Many thanks for taking the time to read my blog posts, and thanks also to the nurses and health workers all over the world. ..what a service to communities they do!

Copyright Geraldine Mackey: All Rights Reserved.

 

 

Canberra’s spring: birds, plants and a BraveHeart..

Canberra in spring, sunshine and flowers…. it is enough to make your heart sing.

Every day during winter the beautiful little Eastern Spinebill came to feed from the remains of the Peppermint Sage in our garden.

The Eastern Spinebill is an important pollinator of many native and non-native plants.

The Eastern Spinebill is a Honeyeater, and its long curved beak can reach nectar from native and non-native flowers.  They are often mistaken for Hummingbirds, (including by me) as they can hover over a flower in the same way a hummingbird does, but generally they perch on branches like other Honeyeaters.

The Eastern Spinebill: Photo by Ian Wilson (c) www.birdlife.org.au

The moment spring arrived, so did the Red Wattlebird. This bird is amongst the largest of the Australian honeyeaters. Despite the Eastern Spinebill’s loud call, he didn’t stand a hope and soon disappeared, and the Wattlebird took possession of the flowering Grevilleas, Camellias, and indeed, the whole garden..

The Red Wattlebird is known to be very assertive, noisy, and tenacious. It is difficult to tell the male from female, but both are extremely territorial in spring.

This year’s Red Wattlebird chased the sweetly twittering Silver-Eyes out of the plum tree, and the Crimson Rosellas out of the apricot tree.

..and the Blackbird, minding his own business searching for worms by the veggie patch…

It’s not as if they are all searching for the same food. ..the Wattlebird mostly feeds on nectar, and occasionally eats insects, either in the foliage, or caught mid-air….but is not a dedicated worm eater like the Blackbird!

Our garden felt a bit like the Australian parliament last week, there was a sudden shift of power!

Yesterday, to Paul’s amazement,  he saw the Red Wattlebird chasing a young Currawong…. David verse Goliath!

Currawongs are highly intelligent birds, with a distinctive and melodious call. They eat fruits and berries as well as small vertebrates, and in spring they sometimes attack nests for bird’s eggs.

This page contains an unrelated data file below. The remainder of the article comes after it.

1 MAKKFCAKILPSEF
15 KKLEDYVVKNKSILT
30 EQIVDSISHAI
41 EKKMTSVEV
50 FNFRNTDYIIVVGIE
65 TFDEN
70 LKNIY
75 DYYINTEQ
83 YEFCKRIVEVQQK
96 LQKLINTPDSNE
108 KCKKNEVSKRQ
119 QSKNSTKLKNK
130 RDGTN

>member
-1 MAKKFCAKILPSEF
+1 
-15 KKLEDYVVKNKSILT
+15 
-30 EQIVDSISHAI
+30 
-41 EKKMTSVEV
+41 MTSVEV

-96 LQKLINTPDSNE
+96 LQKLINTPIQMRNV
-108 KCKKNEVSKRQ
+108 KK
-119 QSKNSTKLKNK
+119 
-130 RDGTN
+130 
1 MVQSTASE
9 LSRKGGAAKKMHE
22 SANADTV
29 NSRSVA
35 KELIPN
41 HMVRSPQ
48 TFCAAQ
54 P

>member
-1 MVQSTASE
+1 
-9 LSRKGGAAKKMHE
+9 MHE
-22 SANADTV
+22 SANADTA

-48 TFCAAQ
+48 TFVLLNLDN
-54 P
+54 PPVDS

No wonder the Wattlebird has turned into BraveHeart!

Pied Currawong: Photo by Harry Charalambous (c) www.birdlife.org.au

This spring we are choosing native plants to go into our newly cleared garden beds. Canberra had half our annual rainfall this year, and surrounding areas have been declared drought affected, so we are looking for frost resistant, and drought tolerant plants.

We would also like the plants to be bird-attracting (we can enjoy the birds and they are such good pollinators.)

Here are some we could choose:

(I took all these photos at our Australian National Botanic Gardens here in Canberra, a wonderful place to visit in spring.)

Grevillea

Grevilleas have been very successful in our garden so far…

Correas

Correas, are very easy to grow, and the bell-shaped flowers attract nectar feeding birds throughout the year.

Bottlebrush bush

The Bottlebrush is a hardy rewarding shrub, we have some in the garden already, but they are so reliable, we’ll add more.

Wattles (Acacia)

We had a Cootamundra Wattle Tree, beautiful while it lasted, but fairly short lived. We will plant another one.

A New Holland honeyeater on a Banksia flower.

I have not succeeded in growing a Banksia in our garden despite their hardy ability to survive in drought, once established.

Sturt Desert Pea

Who would not wish this lovely and unique flower in the garden, but I have only seen them thriving in the Australian Botanic Gardens, rather than gardens around Canberra.  I’d love to know if anyone is growing them successfully in Canberra.

I hope you are enjoying your season, and your place in the world at this time of the year, and may the sun shine and the rain fall on all the drought affected areas, in Australia, and elsewhere.

Many thanks to the photographers at Birdlife Australia, who generously allowed me to use their photos for the Eastern Spinebill and the Pied Currawong. This is a great organisation to support.

www.birdlife.org.au

Geraldine Mackey: Copyright, All Rights Reserved.